Today AFP published an article titled “US judge orders name change for baby called Messiah.”

The article reads:

A judge in the southern US state of Tennessee has ordered parents who named their son Messiah to change it.

“The word Messiah is a title and it’s a title that has only been earned by one person and that one person is Jesus Christ,” Judge Lu Ann Ballew said in the ruling last week, according to the newspaper The Tennessean.

The parents of the seven-month-old boy had gone to court because they could not decide what the child’s last name would be — the father’s or the mother’s.

The judge ordered that the child go by the last names of both, and along the way surprised everyone by ordering the first name be changed as well — to Martin.

Today The Raw Story published an article titled “LAPD detains photographer for ‘interfering’ with police investigation –from 90 feet away.”

The article reads:

Words like “interference” or “obstruction” seem to be thrown around quite frequently when law enforcement officers decide they’d rather not be filmed while on duty. How the passive act of filming can interfere with investigations or obstruct officials is left to the imagination. Fortunately (I guess…), law enforcement officials have very vivid imaginations. This allows them to arrest, detain, hassle or confiscate devices as needed, in order preserve the peace by chilling speech.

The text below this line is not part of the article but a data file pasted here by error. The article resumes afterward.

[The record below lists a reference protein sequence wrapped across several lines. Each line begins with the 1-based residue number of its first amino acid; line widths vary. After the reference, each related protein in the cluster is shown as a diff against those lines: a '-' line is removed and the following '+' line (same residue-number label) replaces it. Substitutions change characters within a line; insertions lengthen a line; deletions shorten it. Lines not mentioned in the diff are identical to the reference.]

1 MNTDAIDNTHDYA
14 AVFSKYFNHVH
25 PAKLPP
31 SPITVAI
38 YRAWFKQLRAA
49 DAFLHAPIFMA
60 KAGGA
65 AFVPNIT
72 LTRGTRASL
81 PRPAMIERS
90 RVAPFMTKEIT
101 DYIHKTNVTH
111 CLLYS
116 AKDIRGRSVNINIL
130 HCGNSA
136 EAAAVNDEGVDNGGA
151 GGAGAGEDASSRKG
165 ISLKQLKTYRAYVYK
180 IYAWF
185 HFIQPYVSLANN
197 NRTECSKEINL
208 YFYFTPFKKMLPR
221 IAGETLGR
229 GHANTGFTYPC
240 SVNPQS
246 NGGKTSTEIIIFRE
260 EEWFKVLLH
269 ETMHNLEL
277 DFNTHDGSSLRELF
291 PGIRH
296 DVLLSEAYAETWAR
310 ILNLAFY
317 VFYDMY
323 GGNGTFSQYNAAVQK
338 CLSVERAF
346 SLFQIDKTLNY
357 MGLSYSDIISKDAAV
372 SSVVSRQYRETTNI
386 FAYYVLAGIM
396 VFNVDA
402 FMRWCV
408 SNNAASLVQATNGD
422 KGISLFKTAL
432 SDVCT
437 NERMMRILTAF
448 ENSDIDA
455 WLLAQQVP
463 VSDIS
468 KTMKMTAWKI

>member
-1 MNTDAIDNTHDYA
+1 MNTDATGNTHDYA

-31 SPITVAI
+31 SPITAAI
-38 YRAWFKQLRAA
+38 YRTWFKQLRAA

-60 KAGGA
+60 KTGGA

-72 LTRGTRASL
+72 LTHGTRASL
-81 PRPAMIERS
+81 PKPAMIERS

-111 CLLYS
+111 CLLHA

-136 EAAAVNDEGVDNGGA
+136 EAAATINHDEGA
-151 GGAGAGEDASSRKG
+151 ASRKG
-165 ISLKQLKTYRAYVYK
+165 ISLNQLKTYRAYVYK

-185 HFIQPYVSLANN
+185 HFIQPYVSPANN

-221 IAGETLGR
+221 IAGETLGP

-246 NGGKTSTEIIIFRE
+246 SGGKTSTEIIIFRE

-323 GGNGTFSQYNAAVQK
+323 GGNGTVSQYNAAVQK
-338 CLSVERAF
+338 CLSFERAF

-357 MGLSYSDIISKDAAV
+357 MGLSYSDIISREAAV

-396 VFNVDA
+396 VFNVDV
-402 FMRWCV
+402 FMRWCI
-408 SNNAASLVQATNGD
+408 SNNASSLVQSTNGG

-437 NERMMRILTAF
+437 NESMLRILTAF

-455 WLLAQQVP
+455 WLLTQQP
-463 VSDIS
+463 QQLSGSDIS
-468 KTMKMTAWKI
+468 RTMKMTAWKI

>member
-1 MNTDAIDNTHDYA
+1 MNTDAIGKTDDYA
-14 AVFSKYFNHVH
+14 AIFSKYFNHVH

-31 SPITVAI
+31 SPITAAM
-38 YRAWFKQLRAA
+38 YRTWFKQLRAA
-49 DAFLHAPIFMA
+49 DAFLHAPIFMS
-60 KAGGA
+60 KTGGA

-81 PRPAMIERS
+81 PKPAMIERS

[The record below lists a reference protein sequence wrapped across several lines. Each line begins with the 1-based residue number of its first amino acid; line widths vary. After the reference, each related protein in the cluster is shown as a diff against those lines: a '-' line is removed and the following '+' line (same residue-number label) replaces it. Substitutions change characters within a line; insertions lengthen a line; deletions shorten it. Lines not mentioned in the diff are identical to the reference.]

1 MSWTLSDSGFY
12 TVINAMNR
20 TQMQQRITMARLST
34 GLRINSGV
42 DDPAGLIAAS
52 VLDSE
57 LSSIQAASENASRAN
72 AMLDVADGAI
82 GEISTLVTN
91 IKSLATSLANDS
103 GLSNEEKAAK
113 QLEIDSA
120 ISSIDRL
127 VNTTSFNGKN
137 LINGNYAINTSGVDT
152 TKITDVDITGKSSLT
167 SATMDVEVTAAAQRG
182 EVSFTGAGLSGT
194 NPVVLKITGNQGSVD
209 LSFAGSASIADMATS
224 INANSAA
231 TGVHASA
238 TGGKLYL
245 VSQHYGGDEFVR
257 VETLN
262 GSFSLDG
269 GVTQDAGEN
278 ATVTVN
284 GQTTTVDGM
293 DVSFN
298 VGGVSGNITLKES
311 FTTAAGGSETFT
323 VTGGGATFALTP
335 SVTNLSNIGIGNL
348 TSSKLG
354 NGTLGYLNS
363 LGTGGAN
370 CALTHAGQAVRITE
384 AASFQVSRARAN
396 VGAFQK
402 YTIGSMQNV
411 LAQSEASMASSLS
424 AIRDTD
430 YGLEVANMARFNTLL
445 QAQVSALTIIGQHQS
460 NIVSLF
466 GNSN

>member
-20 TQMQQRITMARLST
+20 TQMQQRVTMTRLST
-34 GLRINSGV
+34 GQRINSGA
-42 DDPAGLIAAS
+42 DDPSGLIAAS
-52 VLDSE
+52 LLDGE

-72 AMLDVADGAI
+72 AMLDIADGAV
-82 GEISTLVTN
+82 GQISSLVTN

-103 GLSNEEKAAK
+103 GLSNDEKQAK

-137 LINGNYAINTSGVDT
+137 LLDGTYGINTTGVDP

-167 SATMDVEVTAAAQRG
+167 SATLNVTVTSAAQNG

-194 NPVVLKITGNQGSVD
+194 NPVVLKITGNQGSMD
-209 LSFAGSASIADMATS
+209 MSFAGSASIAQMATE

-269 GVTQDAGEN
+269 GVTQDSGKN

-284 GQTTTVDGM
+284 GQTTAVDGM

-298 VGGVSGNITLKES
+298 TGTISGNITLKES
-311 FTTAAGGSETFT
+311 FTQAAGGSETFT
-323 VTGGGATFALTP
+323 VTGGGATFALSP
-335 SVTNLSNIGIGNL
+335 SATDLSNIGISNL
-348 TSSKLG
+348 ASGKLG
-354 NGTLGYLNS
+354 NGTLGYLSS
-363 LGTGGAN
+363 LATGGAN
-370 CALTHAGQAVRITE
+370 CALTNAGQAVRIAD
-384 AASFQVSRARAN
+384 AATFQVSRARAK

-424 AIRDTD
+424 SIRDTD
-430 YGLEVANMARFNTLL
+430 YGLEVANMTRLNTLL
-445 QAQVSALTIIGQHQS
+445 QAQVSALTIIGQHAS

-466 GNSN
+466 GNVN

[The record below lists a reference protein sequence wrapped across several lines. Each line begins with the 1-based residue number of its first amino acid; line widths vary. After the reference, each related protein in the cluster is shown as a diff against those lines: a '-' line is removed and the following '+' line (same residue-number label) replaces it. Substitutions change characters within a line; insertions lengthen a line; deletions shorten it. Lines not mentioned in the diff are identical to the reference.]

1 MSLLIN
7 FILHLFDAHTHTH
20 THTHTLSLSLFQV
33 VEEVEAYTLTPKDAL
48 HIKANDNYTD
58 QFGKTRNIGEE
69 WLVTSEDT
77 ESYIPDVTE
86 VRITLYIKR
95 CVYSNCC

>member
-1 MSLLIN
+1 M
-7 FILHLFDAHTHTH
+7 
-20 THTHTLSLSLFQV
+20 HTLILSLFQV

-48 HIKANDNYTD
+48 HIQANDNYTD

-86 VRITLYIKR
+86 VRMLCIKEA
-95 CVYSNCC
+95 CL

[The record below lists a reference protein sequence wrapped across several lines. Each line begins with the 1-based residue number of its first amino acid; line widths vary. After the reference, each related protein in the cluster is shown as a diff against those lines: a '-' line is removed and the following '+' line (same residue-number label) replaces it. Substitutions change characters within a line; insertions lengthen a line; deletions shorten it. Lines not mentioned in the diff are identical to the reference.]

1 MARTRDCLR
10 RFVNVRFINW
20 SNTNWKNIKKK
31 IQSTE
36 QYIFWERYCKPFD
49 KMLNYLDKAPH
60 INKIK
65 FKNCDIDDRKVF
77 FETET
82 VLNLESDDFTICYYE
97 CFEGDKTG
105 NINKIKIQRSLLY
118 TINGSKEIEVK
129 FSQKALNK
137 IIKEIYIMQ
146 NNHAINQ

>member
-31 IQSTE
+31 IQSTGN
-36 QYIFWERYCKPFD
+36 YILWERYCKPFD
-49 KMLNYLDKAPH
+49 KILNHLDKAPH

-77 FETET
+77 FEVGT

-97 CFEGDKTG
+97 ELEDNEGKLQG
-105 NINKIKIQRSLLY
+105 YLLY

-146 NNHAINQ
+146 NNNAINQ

The latest definition of “interference” stretches the limits of credulity — to nearly 100 feet.

Shawn Nee is an award winning street and documentary photographer living in Hollywood, California. He says that on June 2, 2013, his right to take photos under the First Amendment was violated when the Los Angeles Police Department officers detained him while working in Hollywood.

Nee was standing on a residential sidewalk taking pictures of a man he had been photographing for years when LAPD officers showed up about 90 feet away to investigate a domestic dispute.

Today The Associated Press published an article titled “Most NY voters embarrassed by Weiner, Spitzer.”

The article’s author Michael Gormley writes:

New York voters, despite their tradition of rooting for comebacks and supporting eccentric candidates, have had it with Anthony Weiner and Eliot Spitzer and their sex scandals.

A Siena College poll released Monday found that 68 percent of state voters and 62 percent of New York City voters are embarrassed by the national attention to the men’s candidacies, which have kept late-night TV hosts riffing for weeks.

“They are saying that these candidates and the national attention they are attracting is embarrassing,” Siena pollster Steven Greenberg said in an interview. He said the sex scandals of both Spitzer and Weiner go well beyond the brash and colorful candidates New York City voters have long embraced.